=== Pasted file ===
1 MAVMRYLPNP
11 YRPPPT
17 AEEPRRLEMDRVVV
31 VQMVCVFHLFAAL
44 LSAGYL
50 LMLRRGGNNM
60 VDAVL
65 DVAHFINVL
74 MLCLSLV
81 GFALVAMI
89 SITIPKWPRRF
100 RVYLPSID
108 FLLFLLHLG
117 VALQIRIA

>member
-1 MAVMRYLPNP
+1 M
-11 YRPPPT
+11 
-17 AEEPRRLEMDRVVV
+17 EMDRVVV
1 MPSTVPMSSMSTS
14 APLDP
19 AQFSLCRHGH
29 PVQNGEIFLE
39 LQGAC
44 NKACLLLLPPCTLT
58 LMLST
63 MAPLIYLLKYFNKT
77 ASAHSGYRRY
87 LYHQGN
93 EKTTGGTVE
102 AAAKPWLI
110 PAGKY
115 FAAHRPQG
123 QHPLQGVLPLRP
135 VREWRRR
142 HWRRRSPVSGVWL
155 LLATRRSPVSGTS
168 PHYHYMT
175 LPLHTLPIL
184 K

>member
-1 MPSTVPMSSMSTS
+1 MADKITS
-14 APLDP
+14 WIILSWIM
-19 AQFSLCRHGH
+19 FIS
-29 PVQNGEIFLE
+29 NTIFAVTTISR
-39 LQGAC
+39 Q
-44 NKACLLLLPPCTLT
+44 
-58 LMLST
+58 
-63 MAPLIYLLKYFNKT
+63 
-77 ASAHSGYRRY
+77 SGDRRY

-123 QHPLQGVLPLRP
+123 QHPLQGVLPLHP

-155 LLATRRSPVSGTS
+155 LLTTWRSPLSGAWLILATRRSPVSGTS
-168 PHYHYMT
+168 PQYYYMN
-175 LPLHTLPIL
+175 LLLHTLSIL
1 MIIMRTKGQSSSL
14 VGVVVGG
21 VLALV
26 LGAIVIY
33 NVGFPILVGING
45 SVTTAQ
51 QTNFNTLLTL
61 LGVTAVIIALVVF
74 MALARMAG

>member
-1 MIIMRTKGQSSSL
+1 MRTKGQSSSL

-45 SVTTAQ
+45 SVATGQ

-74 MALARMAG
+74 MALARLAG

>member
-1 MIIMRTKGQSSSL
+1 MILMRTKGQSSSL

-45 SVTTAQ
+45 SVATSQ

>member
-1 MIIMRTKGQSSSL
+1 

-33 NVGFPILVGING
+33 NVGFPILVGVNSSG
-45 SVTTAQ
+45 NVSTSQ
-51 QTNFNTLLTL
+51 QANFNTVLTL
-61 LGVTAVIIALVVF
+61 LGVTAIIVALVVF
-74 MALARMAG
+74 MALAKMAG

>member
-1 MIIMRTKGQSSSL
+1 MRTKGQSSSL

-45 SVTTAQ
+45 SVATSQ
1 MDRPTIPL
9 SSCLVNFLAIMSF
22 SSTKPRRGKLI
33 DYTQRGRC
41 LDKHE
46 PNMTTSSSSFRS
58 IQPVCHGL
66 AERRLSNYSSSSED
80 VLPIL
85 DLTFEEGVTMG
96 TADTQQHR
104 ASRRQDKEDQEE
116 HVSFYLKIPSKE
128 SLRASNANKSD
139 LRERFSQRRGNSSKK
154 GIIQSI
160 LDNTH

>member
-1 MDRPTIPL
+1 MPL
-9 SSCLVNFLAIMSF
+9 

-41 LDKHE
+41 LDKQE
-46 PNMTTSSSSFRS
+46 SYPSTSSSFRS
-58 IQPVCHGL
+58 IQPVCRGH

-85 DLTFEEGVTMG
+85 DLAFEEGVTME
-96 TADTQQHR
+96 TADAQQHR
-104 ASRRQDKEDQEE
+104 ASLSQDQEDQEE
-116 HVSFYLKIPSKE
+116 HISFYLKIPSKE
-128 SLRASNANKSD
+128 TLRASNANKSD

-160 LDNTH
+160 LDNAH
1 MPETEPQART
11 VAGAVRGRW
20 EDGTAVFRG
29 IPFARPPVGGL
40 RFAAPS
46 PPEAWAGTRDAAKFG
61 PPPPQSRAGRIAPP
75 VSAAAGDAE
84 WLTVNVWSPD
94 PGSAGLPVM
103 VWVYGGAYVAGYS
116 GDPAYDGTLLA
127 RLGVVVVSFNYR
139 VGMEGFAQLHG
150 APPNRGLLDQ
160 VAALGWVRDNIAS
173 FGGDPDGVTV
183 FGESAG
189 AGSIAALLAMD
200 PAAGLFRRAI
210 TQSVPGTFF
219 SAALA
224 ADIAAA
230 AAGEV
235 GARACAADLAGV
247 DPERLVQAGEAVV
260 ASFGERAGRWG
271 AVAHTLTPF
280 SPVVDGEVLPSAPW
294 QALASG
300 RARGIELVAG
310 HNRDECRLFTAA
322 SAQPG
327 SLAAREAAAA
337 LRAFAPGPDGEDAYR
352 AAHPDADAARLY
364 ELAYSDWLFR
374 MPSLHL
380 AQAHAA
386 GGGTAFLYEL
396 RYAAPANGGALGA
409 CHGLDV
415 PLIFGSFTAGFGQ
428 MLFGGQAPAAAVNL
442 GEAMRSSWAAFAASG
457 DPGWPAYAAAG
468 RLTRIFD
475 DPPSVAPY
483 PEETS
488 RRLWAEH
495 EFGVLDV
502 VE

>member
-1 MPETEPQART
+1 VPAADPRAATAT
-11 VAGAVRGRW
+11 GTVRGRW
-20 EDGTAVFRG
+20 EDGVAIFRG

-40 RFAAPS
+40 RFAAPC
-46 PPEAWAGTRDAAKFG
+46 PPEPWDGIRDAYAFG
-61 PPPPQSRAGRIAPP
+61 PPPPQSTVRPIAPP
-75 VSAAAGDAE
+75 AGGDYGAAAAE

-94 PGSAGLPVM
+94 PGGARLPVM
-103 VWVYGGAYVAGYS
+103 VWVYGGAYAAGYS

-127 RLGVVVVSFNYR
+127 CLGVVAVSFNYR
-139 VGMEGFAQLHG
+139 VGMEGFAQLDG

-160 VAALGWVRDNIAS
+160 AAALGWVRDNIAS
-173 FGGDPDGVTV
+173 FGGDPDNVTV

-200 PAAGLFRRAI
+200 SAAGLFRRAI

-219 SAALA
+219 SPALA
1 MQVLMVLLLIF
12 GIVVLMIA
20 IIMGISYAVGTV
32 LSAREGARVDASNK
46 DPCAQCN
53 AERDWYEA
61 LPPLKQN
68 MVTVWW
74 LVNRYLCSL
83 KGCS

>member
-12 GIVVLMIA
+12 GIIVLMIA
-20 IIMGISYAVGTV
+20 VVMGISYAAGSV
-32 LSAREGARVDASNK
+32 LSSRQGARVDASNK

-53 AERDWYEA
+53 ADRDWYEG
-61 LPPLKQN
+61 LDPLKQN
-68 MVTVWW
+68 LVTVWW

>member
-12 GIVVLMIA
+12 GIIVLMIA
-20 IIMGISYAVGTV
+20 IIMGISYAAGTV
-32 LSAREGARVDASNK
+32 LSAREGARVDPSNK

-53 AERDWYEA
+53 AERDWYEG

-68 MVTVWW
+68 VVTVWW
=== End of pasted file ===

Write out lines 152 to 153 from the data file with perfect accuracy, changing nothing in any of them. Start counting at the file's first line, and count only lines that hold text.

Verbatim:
29 IPFARPPVGGL
40 RFAAPS